“We’re gonna jump out of a perfectly good plane.”
“Man, that sounds like a stupid idea.”
“It does, doesn’t it?” I laugh.
Skydiving the Great Ocean Road has been a long time coming for me, and I still can’t quite fathom the fact that I’m doing this to myself.
You see, not all that long ago, I really wasn’t a very adventurous person. I also had an absolutely crippling fear of heights. As in, I’d struggle to climb a ladder.
But that all changed the day I jumped off a cliff in New Zealand at the Shotover Canyon Swing (I’ll write about that here one day – I promise). From that day on I always said skydiving was next for me. It took a couple of years but here I am at Barwon Heads, wearing a jumpsuit and harness, and walking towards a “perfectly good plane”.
Strapped to my instructor and crammed into a tiny green aeroplane, with five or six other insane people (including one of my best mates, Matt), we stare down at the beautiful Victorian coastline in awe. We can see the famous Bells Beach and the beginnings of the famous Great Ocean Road. I can’t quite make out the jump zone that we’ve taken off from but there’s soooo much more to look at.
My instructor asks me how the butterflies in my stomach are doing.
“Oh, they’ve kind of gone away actually.”
Before I know it, he asks if I’m ready. I don’t really think too much about it but my body responds for me with a nod.
Then the door of the aeroplane slides open.
“Oooohhh fuck.” I laugh.
I’ve been told our freefall is about 60 seconds, but up here there’s no concept of time. It feels like at least 55 seconds of sheer terror before, strangely, a Zen-like peace comes over me. Time almost feels like it suspends completely.
My instructor later tells me that this part of the jump lasts five to seven minutes, but it could just as easily be 30 or 40 minutes. I’m close to tears at how incredibly beautiful this experience is.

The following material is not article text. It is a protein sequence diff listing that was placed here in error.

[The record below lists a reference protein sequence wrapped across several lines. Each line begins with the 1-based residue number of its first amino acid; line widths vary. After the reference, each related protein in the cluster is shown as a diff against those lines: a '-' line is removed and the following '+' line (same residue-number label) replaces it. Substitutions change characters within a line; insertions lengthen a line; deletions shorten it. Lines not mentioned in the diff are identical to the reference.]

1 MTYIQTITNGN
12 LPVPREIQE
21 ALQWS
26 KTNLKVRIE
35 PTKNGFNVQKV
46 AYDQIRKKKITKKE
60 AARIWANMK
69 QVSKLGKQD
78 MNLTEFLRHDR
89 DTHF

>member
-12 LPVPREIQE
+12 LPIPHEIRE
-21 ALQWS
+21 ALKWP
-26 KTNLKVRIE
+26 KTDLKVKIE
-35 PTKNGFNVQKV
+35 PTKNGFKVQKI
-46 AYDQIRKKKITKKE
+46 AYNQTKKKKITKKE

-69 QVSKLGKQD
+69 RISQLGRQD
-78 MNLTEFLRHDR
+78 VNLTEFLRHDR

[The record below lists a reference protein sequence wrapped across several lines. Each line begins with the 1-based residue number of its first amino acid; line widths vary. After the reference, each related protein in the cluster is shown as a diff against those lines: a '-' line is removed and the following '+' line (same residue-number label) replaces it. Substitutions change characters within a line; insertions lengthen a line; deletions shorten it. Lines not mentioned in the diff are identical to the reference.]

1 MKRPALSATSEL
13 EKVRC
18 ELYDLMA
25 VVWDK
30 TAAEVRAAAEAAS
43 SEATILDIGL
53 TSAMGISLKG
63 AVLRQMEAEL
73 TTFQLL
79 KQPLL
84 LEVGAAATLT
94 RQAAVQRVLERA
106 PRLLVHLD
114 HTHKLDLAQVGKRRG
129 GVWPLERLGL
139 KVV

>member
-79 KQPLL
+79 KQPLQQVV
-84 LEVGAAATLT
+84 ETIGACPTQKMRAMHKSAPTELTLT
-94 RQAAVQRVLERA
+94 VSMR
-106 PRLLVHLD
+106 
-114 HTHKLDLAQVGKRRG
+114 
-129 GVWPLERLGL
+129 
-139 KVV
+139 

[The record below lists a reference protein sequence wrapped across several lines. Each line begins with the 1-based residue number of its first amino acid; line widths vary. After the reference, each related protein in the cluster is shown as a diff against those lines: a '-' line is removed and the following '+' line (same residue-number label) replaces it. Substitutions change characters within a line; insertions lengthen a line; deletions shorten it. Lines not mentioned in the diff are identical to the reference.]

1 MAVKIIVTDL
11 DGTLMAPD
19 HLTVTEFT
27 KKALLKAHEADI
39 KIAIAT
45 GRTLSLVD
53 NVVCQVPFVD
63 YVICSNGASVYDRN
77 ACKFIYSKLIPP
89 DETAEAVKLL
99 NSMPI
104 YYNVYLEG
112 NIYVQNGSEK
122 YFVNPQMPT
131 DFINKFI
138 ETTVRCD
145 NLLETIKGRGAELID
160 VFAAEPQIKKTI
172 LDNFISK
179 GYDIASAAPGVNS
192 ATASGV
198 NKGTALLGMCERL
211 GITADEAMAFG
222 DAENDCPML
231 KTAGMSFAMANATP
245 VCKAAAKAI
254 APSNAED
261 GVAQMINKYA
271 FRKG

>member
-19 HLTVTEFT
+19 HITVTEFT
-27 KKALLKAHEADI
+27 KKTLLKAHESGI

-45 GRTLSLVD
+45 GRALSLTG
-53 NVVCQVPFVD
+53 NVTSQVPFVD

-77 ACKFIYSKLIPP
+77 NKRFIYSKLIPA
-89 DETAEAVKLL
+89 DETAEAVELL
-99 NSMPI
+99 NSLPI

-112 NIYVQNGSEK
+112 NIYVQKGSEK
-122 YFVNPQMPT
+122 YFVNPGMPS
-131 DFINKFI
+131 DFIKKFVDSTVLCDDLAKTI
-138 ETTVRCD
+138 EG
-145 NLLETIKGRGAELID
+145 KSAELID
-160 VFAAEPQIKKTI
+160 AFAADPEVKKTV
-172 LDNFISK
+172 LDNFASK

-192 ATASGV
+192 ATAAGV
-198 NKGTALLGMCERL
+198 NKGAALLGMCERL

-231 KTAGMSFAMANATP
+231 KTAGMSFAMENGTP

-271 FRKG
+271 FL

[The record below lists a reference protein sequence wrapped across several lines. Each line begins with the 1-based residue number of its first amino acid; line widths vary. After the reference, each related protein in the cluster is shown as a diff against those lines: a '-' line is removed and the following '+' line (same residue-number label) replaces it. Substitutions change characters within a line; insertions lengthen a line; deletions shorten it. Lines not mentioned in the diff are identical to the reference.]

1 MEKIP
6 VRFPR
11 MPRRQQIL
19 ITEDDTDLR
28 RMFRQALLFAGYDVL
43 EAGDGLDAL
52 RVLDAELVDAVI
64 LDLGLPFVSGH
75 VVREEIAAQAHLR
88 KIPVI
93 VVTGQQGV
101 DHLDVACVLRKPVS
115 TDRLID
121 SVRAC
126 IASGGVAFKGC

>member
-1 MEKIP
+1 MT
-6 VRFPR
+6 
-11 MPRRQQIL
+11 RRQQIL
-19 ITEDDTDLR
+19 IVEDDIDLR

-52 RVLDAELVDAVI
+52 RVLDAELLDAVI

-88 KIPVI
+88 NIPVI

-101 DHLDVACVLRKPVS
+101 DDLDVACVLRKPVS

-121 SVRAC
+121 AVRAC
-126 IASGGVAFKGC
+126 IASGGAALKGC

I’m already thinking this is as close as all I’ll ever feel to, like, actually being a bird, when I’m offered the chance to take control of our steering. I jump at the chance and the instructor talks me through the basics, before guiding me through a couple of terrifying spins – a technique for descending more rapidly. Then I hand back the reigns and enjoy the last of our drop. It’s incredible watching him guide us in with what seems like pinpoint accuracy.
When my butt hits the ground and I realise I’m still alive, I immediately feel my body rush with every kind of happy chemical. I struggle back onto my wobbly legs and get my bearings. Then I high five my instructor and head off to find Matt and give him a huge hug.
Skydiving is better than any high I’ve ever experienced. This might just be the best experience of my life.
Need to Know
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Have you ever skydived? Got it on your bucket list? If you have any stories, updates or corrections, please let us know by commenting below.
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